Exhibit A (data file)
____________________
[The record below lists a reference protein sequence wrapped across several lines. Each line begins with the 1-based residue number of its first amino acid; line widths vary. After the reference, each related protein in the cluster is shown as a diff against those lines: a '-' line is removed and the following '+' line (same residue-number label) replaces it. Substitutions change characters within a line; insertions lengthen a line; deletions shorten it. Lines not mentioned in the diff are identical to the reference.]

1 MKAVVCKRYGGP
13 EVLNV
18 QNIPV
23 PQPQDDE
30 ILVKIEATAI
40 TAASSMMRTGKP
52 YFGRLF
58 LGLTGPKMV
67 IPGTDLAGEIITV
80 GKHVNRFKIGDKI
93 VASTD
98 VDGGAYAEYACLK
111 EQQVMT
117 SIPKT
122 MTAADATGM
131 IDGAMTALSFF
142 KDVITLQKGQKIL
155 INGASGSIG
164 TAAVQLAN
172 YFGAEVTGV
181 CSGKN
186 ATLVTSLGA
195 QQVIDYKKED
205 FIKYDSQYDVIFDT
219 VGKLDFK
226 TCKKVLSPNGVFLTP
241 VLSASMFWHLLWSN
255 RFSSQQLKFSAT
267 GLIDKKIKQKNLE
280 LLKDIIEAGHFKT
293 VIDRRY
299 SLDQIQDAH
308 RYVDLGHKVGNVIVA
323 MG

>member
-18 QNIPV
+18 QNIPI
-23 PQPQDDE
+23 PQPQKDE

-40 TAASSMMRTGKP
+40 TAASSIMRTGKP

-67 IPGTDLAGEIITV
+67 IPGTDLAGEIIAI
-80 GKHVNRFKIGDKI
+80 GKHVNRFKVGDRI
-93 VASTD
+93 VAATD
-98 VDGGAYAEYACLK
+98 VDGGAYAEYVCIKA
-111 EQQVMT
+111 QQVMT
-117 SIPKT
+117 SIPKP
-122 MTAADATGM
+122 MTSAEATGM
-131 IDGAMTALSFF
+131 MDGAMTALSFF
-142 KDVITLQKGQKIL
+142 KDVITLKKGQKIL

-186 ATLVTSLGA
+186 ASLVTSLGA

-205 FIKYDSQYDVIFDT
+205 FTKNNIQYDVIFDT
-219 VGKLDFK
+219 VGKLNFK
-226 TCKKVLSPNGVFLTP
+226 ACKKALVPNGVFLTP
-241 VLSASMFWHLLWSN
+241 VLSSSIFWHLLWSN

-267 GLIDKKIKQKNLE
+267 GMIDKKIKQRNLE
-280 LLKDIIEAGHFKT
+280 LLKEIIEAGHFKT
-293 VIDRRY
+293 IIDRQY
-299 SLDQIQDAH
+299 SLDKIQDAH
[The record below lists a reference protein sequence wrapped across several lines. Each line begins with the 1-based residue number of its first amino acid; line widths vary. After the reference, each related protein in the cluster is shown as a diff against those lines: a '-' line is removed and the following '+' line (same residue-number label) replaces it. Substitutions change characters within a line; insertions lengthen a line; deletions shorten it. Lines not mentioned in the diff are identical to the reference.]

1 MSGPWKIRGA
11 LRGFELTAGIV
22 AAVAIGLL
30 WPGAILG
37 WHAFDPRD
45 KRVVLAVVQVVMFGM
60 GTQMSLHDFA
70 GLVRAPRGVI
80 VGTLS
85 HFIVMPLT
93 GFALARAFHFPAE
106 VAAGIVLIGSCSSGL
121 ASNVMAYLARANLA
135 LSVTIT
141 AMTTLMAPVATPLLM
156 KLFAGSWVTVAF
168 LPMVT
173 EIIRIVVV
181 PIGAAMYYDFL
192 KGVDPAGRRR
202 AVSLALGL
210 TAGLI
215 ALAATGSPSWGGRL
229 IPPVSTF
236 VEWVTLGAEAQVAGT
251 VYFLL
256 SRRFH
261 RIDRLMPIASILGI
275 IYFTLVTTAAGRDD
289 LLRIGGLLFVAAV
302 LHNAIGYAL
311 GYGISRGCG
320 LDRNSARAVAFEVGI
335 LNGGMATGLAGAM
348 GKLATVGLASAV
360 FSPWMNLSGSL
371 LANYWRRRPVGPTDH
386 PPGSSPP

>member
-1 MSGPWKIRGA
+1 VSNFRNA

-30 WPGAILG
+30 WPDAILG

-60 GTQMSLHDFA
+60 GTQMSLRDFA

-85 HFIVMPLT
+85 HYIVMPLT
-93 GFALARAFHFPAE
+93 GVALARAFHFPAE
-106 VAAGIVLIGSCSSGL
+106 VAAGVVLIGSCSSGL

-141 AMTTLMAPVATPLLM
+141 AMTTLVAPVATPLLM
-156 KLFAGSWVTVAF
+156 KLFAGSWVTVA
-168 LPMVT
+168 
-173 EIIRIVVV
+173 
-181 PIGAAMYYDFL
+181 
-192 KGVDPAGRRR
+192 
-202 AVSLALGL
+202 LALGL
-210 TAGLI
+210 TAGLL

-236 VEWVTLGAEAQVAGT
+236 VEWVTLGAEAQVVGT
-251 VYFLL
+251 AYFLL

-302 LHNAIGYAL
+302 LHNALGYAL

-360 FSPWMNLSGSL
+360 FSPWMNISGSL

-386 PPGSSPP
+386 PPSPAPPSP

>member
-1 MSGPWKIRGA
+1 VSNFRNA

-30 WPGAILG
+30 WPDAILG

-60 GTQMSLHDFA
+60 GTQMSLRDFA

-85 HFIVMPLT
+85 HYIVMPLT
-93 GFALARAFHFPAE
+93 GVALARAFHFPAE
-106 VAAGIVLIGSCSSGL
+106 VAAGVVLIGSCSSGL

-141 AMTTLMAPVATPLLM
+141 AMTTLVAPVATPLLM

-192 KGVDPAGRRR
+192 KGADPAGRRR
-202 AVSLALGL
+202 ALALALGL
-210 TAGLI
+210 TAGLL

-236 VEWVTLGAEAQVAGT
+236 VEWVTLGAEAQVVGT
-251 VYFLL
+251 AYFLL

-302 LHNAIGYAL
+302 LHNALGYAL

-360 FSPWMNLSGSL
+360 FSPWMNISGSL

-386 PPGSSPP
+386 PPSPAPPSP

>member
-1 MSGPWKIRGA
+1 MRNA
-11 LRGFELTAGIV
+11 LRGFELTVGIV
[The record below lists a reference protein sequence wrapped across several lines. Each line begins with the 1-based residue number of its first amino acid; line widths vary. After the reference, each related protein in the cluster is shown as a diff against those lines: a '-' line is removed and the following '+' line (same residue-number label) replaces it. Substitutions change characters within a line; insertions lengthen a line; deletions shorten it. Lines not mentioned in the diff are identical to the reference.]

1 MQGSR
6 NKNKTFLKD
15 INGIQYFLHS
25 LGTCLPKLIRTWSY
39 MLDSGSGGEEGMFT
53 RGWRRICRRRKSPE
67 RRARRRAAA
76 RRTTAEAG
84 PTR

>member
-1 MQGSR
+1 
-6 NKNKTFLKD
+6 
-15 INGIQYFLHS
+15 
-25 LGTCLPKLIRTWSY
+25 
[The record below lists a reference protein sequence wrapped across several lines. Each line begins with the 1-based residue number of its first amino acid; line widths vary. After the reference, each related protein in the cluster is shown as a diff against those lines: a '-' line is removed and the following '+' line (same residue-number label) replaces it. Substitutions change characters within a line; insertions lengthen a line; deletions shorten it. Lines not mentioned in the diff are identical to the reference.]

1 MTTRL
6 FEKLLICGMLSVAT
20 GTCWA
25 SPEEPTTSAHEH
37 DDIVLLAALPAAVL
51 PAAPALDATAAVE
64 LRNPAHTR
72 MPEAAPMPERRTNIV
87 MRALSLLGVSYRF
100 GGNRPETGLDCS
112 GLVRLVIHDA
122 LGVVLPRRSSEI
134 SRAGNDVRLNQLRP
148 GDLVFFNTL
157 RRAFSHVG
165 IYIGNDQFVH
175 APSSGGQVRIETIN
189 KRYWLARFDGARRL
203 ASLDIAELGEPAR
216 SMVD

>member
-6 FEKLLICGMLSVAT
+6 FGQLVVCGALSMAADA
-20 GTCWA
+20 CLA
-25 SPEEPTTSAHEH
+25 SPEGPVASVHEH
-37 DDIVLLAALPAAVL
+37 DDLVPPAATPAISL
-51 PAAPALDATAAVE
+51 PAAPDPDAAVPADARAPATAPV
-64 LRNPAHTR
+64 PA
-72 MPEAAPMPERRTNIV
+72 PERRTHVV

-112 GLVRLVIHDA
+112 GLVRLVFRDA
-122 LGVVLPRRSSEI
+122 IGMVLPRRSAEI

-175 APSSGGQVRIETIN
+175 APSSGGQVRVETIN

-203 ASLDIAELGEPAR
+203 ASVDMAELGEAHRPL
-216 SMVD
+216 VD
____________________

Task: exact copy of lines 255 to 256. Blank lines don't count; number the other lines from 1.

+203 ASVDMAELGEAHRPL
-216 SMVD